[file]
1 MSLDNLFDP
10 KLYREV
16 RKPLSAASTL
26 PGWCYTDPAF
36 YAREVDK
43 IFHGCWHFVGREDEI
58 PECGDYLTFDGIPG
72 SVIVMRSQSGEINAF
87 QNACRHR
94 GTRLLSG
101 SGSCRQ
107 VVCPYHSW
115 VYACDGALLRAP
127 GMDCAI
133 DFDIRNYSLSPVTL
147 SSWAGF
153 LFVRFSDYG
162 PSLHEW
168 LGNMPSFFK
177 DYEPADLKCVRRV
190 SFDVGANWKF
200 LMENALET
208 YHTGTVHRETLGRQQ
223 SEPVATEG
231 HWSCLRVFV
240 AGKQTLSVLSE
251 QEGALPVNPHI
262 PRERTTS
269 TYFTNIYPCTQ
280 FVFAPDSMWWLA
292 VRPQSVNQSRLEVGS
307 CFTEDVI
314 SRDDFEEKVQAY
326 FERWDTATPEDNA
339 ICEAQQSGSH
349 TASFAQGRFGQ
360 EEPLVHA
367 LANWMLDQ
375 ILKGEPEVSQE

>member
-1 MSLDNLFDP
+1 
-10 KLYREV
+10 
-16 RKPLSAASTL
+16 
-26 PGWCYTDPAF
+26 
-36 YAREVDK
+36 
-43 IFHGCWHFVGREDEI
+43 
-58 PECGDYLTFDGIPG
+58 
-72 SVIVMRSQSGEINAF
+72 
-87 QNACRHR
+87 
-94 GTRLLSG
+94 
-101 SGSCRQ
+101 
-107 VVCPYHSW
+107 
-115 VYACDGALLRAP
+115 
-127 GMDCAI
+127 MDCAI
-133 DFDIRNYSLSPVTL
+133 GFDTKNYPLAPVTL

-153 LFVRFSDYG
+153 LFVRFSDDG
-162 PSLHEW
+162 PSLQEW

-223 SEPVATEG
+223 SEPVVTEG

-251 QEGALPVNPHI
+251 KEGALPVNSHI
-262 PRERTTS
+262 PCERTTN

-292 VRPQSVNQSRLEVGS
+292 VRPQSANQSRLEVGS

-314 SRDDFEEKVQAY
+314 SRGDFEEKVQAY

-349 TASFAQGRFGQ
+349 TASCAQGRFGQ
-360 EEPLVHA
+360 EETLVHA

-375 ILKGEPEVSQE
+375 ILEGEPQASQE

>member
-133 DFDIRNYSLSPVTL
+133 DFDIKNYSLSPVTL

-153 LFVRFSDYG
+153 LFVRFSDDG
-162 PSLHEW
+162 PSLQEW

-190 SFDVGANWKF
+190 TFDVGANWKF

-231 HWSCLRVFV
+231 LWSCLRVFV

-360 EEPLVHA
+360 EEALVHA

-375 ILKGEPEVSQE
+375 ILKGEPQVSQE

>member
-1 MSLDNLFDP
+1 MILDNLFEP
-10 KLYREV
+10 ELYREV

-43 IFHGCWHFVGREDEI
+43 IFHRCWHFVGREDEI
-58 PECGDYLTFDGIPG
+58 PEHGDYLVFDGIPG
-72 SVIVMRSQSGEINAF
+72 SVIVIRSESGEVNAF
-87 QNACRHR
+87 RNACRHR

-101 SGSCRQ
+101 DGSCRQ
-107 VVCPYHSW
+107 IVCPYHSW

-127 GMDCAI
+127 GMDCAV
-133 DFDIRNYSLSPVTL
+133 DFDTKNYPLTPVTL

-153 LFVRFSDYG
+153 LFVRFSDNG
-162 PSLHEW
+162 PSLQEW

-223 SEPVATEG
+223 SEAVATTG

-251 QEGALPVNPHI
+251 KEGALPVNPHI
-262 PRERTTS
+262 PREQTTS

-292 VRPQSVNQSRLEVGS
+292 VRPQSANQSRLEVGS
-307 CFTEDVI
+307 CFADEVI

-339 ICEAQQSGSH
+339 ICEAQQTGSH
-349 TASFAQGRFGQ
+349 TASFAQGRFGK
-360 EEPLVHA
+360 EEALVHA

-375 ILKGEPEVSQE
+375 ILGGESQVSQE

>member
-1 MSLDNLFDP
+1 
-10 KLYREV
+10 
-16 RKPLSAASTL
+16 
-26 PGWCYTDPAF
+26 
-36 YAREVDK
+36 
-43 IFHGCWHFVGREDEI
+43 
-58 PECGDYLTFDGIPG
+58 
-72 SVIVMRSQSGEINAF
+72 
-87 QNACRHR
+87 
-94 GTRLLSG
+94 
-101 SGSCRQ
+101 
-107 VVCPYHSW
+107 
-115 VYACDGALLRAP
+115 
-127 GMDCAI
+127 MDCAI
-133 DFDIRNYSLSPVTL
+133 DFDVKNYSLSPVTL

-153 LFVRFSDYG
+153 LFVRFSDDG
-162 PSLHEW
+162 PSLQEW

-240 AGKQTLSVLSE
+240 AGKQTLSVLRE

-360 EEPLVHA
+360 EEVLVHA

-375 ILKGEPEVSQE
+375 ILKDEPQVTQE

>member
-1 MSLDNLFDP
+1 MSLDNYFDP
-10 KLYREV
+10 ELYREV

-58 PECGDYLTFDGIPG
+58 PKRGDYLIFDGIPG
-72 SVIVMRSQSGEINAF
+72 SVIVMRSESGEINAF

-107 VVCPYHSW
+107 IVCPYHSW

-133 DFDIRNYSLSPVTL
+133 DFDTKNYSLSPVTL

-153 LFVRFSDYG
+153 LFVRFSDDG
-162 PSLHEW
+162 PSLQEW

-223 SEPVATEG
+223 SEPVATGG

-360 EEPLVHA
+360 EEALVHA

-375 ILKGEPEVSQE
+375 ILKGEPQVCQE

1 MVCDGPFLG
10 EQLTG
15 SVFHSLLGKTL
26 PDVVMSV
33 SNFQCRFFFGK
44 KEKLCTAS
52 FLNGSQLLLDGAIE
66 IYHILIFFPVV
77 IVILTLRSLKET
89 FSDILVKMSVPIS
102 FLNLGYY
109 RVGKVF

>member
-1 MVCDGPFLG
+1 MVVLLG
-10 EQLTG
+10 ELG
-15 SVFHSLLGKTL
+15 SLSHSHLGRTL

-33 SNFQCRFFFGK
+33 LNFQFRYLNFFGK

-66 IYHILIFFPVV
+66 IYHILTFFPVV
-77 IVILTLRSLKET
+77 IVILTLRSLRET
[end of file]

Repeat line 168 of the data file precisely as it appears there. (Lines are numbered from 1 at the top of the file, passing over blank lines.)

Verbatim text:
-94 GTRLLSG